A short lockdown is easier to sell to the public and wouldn’t hit businesses as hard, Furness added, but it requires discipline and clear communication from public officials, something he pointed out has been lacking in some regions.

“Our ability to convey clearly to people — certainly in Ontario — what’s expected and what's needed, has been really poor,” he said. “So there's a real hypothetical there to have effective communication to get the compliance for this to even work at all.”

Although short lockdowns have allowed some regions to regain their footing in the battle against COVID-19, some have changed their end dates as the time to cease the lockdown approached. Scotland planned a two-week circuit breaker, but extended the restrictions for a further week, then announced they would be transitioning into a five-level system of restrictions depending on different regions of Scotland.

The move led many to suggest circuit breaker lockdowns do not work, or that two weeks is insufficient.

Announcing a temporary lockdown with strict restrictions and a planned end date could backfire if the government extended restrictions after advertising it as temporary, Furness said.

If people are’t compliant with the lockdown — through poor communication from government officials for what is expected of them, or insufficient help from the government to allow people to stay home for 20 days — and cases don’t really drop, “you’ve lost the public,” Furness explained.

“You’re gambling with a snap […] circuit breaker, you’re gambling that you can actually do it effectively, because if you can’t, you’ll really have people’s wrath.”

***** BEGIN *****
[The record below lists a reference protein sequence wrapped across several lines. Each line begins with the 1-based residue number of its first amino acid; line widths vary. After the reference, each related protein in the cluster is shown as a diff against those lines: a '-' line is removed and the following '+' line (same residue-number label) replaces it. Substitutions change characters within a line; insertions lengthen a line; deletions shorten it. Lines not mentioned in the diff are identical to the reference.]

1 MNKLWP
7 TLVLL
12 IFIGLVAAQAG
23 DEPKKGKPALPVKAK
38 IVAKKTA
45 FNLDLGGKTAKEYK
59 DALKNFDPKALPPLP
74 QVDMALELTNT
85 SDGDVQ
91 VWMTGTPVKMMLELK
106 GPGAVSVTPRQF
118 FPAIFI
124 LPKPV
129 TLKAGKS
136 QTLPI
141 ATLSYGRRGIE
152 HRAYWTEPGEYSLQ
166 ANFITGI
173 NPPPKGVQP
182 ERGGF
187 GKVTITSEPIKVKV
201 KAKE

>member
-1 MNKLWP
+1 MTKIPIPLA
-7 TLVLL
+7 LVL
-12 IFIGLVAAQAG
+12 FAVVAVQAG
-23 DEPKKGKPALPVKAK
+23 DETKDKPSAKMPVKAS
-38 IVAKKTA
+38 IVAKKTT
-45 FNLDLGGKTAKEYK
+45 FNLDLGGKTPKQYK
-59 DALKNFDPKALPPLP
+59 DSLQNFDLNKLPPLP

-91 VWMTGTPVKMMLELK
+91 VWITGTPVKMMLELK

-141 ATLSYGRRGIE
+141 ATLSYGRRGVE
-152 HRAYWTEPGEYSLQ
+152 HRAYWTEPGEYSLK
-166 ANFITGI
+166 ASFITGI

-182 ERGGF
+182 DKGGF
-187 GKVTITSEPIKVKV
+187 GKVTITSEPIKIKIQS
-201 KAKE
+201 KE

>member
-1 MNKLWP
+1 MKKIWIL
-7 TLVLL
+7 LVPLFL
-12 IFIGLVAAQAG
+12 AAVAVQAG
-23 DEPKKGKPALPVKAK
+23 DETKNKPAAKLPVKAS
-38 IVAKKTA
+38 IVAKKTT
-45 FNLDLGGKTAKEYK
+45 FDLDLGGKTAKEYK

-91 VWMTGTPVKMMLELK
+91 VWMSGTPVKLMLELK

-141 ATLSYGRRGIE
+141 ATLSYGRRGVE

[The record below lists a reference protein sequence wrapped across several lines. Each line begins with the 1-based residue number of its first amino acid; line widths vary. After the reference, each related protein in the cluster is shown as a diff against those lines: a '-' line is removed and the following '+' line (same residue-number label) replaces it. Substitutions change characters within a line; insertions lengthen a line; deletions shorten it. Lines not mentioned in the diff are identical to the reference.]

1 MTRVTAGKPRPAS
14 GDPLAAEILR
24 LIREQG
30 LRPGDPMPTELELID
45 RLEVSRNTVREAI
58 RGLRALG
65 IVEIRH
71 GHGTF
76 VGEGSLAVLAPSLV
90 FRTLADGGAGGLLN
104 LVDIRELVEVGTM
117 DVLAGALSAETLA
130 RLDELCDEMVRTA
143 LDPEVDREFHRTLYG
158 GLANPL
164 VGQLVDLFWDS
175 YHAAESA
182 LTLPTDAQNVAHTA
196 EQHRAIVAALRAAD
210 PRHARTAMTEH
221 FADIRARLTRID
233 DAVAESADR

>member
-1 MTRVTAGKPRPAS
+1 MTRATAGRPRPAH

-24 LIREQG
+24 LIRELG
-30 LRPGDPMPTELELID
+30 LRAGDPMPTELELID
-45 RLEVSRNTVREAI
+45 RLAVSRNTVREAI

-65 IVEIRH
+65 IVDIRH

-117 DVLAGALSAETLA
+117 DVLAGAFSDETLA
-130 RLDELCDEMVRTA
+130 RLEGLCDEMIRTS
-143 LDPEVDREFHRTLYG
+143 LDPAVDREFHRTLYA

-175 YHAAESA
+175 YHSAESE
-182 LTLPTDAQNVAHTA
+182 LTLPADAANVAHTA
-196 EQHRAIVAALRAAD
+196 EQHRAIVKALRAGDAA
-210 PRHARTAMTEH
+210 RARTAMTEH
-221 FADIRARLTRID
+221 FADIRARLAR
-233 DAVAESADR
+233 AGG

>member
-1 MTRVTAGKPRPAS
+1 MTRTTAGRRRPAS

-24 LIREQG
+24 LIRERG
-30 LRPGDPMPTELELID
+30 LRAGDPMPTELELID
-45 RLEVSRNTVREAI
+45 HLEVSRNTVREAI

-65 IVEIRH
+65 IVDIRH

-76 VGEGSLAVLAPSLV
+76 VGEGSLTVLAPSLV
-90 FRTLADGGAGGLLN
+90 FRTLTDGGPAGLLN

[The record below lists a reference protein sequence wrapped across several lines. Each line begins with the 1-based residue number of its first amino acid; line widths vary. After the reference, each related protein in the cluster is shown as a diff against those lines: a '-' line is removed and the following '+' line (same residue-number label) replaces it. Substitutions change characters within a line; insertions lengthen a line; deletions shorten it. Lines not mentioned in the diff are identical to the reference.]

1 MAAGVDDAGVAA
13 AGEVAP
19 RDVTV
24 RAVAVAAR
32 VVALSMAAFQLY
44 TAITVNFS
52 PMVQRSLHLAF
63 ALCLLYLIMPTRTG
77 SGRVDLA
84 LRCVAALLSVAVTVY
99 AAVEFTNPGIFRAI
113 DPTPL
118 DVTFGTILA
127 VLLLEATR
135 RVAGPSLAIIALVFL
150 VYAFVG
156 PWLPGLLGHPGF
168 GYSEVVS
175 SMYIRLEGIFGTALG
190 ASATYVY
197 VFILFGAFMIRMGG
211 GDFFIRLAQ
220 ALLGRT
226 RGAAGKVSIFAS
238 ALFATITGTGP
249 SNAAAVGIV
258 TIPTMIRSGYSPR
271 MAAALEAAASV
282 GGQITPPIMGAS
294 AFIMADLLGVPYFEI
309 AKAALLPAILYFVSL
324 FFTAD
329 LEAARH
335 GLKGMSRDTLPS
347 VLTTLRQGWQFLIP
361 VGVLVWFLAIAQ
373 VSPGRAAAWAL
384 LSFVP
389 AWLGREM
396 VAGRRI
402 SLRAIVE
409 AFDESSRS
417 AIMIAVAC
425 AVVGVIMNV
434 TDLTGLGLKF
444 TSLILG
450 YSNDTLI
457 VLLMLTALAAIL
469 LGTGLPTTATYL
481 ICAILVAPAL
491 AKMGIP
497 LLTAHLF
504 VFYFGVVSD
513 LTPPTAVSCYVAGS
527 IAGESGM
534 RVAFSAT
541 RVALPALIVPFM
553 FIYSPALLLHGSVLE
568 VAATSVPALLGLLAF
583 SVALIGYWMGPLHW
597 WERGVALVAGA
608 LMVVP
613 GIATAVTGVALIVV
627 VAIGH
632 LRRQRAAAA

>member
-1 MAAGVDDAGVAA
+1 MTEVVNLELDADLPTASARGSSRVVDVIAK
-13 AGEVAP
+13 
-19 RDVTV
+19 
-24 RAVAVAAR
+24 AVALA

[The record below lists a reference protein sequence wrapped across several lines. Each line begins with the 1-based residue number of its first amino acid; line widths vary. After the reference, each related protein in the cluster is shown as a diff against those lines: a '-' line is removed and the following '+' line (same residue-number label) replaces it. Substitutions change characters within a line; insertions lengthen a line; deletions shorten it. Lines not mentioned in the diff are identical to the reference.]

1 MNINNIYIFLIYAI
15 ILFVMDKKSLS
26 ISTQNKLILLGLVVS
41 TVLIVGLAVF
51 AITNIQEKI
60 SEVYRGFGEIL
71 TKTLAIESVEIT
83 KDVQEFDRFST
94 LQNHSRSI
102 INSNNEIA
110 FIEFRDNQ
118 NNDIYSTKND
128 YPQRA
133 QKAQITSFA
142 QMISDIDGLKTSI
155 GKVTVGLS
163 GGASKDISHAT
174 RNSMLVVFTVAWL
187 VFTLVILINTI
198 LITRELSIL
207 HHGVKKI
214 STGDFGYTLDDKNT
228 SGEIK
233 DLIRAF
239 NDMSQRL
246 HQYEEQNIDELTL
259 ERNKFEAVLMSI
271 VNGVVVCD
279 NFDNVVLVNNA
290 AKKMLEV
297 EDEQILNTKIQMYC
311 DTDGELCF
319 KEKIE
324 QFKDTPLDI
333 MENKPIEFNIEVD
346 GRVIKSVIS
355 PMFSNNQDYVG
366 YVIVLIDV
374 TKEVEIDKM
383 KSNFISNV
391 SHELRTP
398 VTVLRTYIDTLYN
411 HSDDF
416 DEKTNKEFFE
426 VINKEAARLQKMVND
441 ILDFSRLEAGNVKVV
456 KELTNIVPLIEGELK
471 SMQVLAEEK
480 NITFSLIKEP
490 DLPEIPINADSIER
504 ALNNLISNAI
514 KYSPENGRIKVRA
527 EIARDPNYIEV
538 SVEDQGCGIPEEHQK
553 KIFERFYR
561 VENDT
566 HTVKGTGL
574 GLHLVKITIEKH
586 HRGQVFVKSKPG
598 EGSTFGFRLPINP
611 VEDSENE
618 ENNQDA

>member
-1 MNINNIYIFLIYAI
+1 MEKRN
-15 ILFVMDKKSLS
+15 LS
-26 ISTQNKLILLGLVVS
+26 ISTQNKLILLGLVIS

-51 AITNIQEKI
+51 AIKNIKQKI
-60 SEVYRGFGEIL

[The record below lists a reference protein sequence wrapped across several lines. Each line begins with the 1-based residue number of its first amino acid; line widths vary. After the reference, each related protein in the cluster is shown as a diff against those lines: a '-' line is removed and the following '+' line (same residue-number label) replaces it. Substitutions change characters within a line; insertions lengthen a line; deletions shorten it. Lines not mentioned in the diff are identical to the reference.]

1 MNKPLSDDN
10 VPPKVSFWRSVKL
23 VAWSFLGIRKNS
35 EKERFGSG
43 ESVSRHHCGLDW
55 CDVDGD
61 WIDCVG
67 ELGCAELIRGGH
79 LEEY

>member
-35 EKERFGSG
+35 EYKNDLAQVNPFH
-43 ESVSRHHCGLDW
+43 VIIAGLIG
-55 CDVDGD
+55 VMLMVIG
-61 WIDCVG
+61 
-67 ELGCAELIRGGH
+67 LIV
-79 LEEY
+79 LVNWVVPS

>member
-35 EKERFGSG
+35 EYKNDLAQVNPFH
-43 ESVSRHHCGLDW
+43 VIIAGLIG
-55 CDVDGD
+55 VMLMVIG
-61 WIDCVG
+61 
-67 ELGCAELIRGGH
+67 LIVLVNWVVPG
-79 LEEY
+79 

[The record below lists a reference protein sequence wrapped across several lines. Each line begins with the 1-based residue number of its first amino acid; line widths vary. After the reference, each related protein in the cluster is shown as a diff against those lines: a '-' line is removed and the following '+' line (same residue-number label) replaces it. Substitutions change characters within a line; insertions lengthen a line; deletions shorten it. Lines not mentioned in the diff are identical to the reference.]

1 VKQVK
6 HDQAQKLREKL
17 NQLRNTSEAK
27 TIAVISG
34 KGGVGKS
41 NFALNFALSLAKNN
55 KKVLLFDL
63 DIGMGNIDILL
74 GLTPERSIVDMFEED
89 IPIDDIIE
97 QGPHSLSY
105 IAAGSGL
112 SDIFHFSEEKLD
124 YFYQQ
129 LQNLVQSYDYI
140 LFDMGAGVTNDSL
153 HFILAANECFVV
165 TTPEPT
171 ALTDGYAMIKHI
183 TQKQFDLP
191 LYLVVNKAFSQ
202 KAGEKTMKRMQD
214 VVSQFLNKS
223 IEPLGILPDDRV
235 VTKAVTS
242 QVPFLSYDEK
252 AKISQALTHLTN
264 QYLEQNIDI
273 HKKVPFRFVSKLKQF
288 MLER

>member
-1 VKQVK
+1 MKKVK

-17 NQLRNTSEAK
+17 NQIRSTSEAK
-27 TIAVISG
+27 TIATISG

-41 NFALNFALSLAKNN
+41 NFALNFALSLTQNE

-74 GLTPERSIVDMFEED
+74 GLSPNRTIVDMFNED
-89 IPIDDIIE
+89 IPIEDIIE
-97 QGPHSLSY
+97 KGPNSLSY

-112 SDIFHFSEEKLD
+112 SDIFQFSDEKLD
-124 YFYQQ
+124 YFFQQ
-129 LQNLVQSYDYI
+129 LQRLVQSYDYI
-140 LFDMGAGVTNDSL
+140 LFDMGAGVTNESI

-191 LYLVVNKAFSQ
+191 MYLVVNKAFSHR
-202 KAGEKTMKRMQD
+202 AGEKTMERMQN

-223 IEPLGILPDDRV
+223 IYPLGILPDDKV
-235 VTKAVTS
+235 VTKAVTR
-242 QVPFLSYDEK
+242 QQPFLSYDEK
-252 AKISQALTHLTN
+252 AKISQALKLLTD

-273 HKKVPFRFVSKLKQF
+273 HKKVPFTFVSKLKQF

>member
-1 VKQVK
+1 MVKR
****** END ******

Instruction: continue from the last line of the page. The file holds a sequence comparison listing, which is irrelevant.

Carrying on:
However, Furness said he’d be surprised if Canada’s hot spot regions were not seeing lockdowns again by January — not because lockdowns are the only way to handle rising cases, but because he believes we’ve failed at the other way to control a pandemic: aggressive testing.

“If you look at different countries’ approaches, there's two ways that you can interrupt a pandemic or a big outbreak,” he said. “One is through lockdowns and the other one is through testing.

“In other words, we could test our way out of this.”

But as the second wave has hit Canada, testing rates have not gone up — in fact, the opposite has occurred in Ontario, one of the hardest hit provinces. Only 25,279 tests were performed on Monday, around half of what the province is capable of processing, while 1,050 new cases of COVID-19 were recorded.

Furness said that we have not been using testing proactively in a way that would help to control the virus. If testing had been deployed to test those at risk when lockdown restrictions were easing, we would have a better picture of where transmission is occurring.

Because it’s not just that case numbers are increasing. The percentage of new cases with no known epidemiological source — meaning it’s unknown how and where the person contracted the virus — is growing. According to data tracked by Public Health Ontario, cases with no known source now regularly make up more than a third of new daily cases.

“When we opened schools, it should have come with a plan to test teachers every week,” Furness said. “When we opened bars and restaurants, it should've come with a plan to test waiters and bartenders every single week. In other words, you can do these risky measures if you're actually on top of it and grabbing cases.

“We're not deploying testing at all now in the second wave in any way to try and slow transmission. That is a horrible mistake. And we're going to have to lock down because of it. But we're choosing that, we’re choosing to hurtle toward the need for a lockdown.”

If it does come to more lockdowns in Canada to control the areas where cases are currently rising, Furness believes those lockdowns will need to be severe, no matter how long they are. In March and April, he pointed out, stores that sold “anything remotely edible,” were able to remain open. At the next lockdown, this may not be the case.

“I think pretty much everything locked down except grocery stores, drug stores and arguably liquor stores, and obviously hospitals and public safety services,” he said. “We’re really going to have to clamp down on that. Really, no cake shops, no bakeries, no convenience stores.”